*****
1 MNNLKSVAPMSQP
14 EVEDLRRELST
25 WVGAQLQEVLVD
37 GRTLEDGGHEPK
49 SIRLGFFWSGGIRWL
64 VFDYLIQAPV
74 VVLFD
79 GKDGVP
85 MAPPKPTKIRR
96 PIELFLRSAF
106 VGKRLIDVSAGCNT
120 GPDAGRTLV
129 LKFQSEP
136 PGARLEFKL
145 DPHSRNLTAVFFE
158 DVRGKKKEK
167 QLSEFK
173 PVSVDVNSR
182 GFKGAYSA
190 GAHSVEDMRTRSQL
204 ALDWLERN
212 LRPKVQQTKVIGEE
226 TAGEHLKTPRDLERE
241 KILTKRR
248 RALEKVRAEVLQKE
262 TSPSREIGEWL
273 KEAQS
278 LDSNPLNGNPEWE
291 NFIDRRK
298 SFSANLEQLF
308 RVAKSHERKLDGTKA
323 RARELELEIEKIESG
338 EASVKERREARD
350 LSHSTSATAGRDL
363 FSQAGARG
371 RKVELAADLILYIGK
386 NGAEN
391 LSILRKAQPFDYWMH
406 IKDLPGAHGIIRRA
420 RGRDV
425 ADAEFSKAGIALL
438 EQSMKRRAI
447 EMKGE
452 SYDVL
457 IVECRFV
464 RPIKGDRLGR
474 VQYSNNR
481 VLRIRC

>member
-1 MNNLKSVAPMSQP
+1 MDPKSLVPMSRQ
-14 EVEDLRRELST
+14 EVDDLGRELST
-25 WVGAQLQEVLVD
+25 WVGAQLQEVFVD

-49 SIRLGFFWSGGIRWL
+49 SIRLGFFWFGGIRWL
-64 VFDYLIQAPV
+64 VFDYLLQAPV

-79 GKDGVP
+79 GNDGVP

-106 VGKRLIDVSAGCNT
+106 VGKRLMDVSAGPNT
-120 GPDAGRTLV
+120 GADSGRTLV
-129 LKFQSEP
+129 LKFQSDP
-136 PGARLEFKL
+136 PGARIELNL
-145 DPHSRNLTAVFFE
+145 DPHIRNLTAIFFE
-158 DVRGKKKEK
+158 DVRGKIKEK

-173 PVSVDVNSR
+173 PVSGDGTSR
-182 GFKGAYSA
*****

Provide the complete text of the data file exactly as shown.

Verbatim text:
1 MNNLKSVAPMSQP
14 EVEDLRRELST
25 WVGAQLQEVLVD
37 GRTLEDGGHEPK
49 SIRLGFFWSGGIRWL
64 VFDYLIQAPV
74 VVLFD
79 GKDGVP
85 MAPPKPTKIRR
96 PIELFLRSAF
106 VGKRLIDVSAGCNT
120 GPDAGRTLV
129 LKFQSEP
136 PGARLEFKL
145 DPHSRNLTAVFFE
158 DVRGKKKEK
167 QLSEFK
173 PVSVDVNSR
182 GFKGAYSA
190 GAHSVEDMRTRSQL
204 ALDWLERN
212 LRPKVQQTKVIGEE
226 TAGEHLKTPRDLERE
241 KILTKRR
248 RALEKVRAEVLQKE
262 TSPSREIGEWL
273 KEAQS
278 LDSNPLNGNPEWE
291 NFIDRRK
298 SFSANLEQLF
308 RVAKSHERKLDGTKA
323 RARELELEIEKIESG
338 EASVKERREARD
350 LSHSTSATAGRDL
363 FSQAGARG
371 RKVELAADLILYIGK
386 NGAEN
391 LSILRKAQPFDYWMH
406 IKDLPGAHGIIRRA
420 RGRDV
425 ADAEFSKAGIALL
438 EQSMKRRAI
447 EMKGE
452 SYDVL
457 IVECRFV
464 RPIKGDRLGR
474 VQYSNNR
481 VLRIRC

>member
-1 MNNLKSVAPMSQP
+1 MDPKSLVPMSRQ
-14 EVEDLRRELST
+14 EVDDLGRELST
-25 WVGAQLQEVLVD
+25 WVGAQLQEVFVD

-49 SIRLGFFWSGGIRWL
+49 SIRLGFFWFGGIRWL
-64 VFDYLIQAPV
+64 VFDYLLQAPV

-79 GKDGVP
+79 GNDGVP

-106 VGKRLIDVSAGCNT
+106 VGKRLMDVSAGPNT
-120 GPDAGRTLV
+120 GADSGRTLV
-129 LKFQSEP
+129 LKFQSDP
-136 PGARLEFKL
+136 PGARIELNL
-145 DPHSRNLTAVFFE
+145 DPHIRNLTAIFFE
-158 DVRGKKKEK
+158 DVRGKIKEK

-173 PVSVDVNSR
+173 PVSGDGTSR
-182 GFKGAYSA